--regionBodyLength 5000 \
--afterRegionStartLength 3000 \
--skipZeros -o $projPath/data/hg38_gene/matrix_gene.mat.gz -p $cores

plotHeatmap -m $projPath/data/hg38_gene/matrix_gene.mat.gz -out $projPath/data/hg38_gene/Histone_gene.png --sortUsing sum


Figure 6. Heatmap of histone enrichment around genes.
Figure 6. Heatmap of histone enrichment around genes.

26
Heatmap on CUT&Tag peaks

We use the midpoint of the signal block returned from SEACR to align signals in heatmaps. The sixth column of the SEACR output is an entry in the form chr:start-end that represents the first and ending bases of the region with the maximum signal of the region. We first generate a new bed file containing this midpoint information in column 6 and use deeptools for the heatmap visualization.


##== linux command ==##
awk '{split($6, summit, ":"); split(summit[2], region, "-"); print summit[1]"\t"region[1]"\t"region[2]}' $projPath/peakCalling/SEACR/${histName}_${repName}_seacr_control.pe\
aks.stringent.bed >$projPath/peakCalling/SEACR/${histName}_${repName}_seacr_control.peaks.summitRegion.bed

computeMatrix reference-point -S $projPath/alignment/bigwig/${histName}_${repName}_raw.bw \
-R $projPath/peakCalling/SEACR/${histName}_${repName}_seacr_control.peaks.summitRegion.bed \
--skipZeros -o $projPath/peakCalling/SEACR/${histName}_${repName}_SEACR.mat.gz -p $cores -a 3000 -b 3000 --referencePoint center

plotHeatmap -m $projPath/peakCalling/SEACR/${histName}_SEACR.mat.gz -out $projPath/peakCalling/SEACR/${histName}_SEACR_heatmap.png --sortUsing sum --startLabel "Peak Start" -\
-endLabel "Peak End" --xAxisLabel "" --regionsLabel "Peaks" --samplesLabel "${histName} ${repName}"



Figure 7. Heatmap of histone enrichment in peaks.
Figure 7. Heatmap of histone enrichment in peaks.

VIII. Differential analysis

27
DESeq2

Estimate variance-mean dependence in count data from high-throughput sequencing assays and test for differential expression based on a model using the negative binomial distribution.
28
Create the peak \times sample matrix.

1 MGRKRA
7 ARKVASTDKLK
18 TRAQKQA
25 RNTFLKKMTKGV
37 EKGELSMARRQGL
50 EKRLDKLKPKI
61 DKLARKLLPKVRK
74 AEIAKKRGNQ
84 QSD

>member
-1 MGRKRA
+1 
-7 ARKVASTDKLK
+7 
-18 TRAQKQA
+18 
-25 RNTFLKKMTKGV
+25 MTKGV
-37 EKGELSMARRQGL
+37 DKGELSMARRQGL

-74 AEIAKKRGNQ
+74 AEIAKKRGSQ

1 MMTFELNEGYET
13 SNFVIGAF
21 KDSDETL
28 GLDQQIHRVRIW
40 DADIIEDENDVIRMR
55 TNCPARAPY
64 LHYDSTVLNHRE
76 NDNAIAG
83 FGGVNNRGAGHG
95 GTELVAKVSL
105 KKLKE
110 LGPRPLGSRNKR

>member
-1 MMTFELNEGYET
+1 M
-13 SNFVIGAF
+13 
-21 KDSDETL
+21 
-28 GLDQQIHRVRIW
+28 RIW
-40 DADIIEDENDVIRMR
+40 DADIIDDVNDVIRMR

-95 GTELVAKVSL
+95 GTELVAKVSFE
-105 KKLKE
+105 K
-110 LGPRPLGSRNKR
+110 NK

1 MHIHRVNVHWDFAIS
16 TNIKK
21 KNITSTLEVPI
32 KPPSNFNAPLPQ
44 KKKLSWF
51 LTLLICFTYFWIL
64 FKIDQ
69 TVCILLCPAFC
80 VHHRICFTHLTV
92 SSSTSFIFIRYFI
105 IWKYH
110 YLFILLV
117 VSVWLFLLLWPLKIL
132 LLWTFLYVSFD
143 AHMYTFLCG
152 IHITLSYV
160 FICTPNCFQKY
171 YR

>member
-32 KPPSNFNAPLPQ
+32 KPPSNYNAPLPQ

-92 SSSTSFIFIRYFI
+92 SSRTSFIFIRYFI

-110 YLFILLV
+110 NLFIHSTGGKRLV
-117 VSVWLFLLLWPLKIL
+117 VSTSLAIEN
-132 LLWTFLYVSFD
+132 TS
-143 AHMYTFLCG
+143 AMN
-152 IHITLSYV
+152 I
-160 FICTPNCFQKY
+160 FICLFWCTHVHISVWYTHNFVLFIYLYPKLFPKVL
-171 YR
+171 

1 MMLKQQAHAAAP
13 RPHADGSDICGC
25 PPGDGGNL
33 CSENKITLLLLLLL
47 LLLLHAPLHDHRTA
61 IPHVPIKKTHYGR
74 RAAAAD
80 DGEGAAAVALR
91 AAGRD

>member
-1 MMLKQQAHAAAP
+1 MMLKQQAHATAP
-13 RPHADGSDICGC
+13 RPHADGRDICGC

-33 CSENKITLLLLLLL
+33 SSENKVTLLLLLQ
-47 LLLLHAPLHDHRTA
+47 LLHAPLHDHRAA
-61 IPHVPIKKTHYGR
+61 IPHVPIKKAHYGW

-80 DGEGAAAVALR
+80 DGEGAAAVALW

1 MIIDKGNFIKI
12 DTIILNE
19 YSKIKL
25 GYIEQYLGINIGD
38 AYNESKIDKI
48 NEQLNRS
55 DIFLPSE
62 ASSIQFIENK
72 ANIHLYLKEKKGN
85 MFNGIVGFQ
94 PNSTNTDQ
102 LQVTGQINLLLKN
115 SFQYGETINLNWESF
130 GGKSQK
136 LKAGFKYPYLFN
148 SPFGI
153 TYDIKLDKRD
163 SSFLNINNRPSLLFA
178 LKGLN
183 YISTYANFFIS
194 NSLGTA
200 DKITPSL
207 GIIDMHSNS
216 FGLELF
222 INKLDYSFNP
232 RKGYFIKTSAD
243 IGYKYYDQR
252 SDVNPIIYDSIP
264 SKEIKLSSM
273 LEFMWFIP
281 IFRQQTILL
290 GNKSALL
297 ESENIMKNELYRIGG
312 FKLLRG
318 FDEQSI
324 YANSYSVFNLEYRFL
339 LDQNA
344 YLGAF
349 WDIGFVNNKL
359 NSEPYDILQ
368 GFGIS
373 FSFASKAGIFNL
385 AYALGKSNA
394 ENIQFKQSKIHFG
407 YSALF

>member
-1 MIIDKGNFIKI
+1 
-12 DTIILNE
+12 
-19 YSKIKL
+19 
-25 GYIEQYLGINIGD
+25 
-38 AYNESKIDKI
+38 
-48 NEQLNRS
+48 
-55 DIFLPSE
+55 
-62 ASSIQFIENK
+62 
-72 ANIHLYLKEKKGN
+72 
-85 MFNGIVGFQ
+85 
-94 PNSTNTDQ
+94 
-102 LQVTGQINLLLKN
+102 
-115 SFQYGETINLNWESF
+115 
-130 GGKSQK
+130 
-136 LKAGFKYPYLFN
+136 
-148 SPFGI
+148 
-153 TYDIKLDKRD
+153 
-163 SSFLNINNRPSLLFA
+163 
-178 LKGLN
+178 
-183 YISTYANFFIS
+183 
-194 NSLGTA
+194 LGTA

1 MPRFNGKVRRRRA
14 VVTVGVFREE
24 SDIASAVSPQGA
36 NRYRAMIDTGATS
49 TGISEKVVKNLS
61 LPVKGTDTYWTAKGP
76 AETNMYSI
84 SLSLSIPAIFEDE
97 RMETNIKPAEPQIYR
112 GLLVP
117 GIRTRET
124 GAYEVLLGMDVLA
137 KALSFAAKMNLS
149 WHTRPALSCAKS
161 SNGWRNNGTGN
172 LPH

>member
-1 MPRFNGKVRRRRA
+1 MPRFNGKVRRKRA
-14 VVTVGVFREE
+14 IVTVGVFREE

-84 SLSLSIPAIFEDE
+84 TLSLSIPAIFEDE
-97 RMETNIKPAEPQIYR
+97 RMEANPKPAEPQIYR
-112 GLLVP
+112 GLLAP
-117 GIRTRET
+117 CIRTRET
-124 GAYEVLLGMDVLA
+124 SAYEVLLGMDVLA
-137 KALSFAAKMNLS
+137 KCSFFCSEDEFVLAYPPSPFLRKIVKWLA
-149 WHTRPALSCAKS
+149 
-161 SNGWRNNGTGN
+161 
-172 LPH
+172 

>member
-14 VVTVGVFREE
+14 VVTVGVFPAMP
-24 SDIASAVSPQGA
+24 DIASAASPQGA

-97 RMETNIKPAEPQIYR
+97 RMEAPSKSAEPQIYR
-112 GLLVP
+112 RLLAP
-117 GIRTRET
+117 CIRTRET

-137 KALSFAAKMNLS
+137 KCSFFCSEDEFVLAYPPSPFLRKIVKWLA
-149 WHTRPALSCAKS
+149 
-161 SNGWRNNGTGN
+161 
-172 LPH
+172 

Usually, the differential tests compare two or more conditions of the same histone modification. In this tutorial, limited by the demonstration data, we will illustrate the differential detection by comparing two replicates of H3K27me3 and two replicates of H3K4me3. We will use DESeq2 (complete tutorial) as an illustration.

Create a master peak list merging all the peaks called for each sample.
##=== R command ===##
mPeak = GRanges()
## overlap with bam file to get count
for(hist in histL){
for(rep in repL){
peakRes = read.table(paste0(projPath, "/peakCalling/SEACR/", hist, "_", rep, "_seacr_control.peaks.stringent.bed"), header = FALSE, fill = TRUE)
mPeak = GRanges(seqnames = peakRes$V1, IRanges(start = peakRes$V2, end = peakRes$V3), strand = "*") %>% append(mPeak, .)
}
}
masterPeak = reduce(mPeak)

Get the fragment counts for each peak in the master peak list.
##=== R command ===##
library(DESeq2)
bamDir = paste0(projPath, "/alignment/bam")
countMat = matrix(NA, length(masterPeak), length(histL)*length(repL))
## overlap with bam file to get count
i = 1
for(hist in histL){
for(rep in repL){

bamFile = paste0(bamDir, "/", hist, "_", rep, "_bowtie2.mapped.bam")
fragment_counts <- getCounts(bamFile, masterPeak, paired = TRUE, by_rg = FALSE, format = "bam")
countMat[, i] = counts(fragment_counts)[,1]
i = i + 1
}
}
colnames(countMat) = paste(rep(histL, 2), rep(repL, each = 2), sep = "_")


29
Sequencing depth normalization and differential enriched peaks detection
##=== R command ===##
selectR = which(rowSums(countMat) > 5) ## remove low count genes
dataS = countMat[selectR,]
condition = factor(rep(histL, each = length(repL)))
dds = DESeqDataSetFromMatrix(countData = dataS,
colData = DataFrame(condition),
design = ~ condition)
DDS = DESeq(dds)
normDDS = counts(DDS, normalized = TRUE) ## normalization with respect to the sequencing depth
colnames(normDDS) = paste0(colnames(normDDS), "_norm")
res = results(DDS, independentFiltering = FALSE, altHypothesis = "greaterAbs")

countMatDiff = cbind(dataS, normDDS, res)
head(countMatDiff)

Screen Shot 2020-08-11 at 5.42.26 PM.png

- DESeq2 requires the input matrix should be un-normalized counts or estimated counts of sequencing reads.

- DESeq2 model internally corrects for library size.

- countMatDiff summarizes the differential analysis results:
- First 4 columns: raw reads counts after filtering the peak regions with low counts
- Second 4 columns: normalized read counts eliminating library size difference.
- Remaining columns: differential detection results.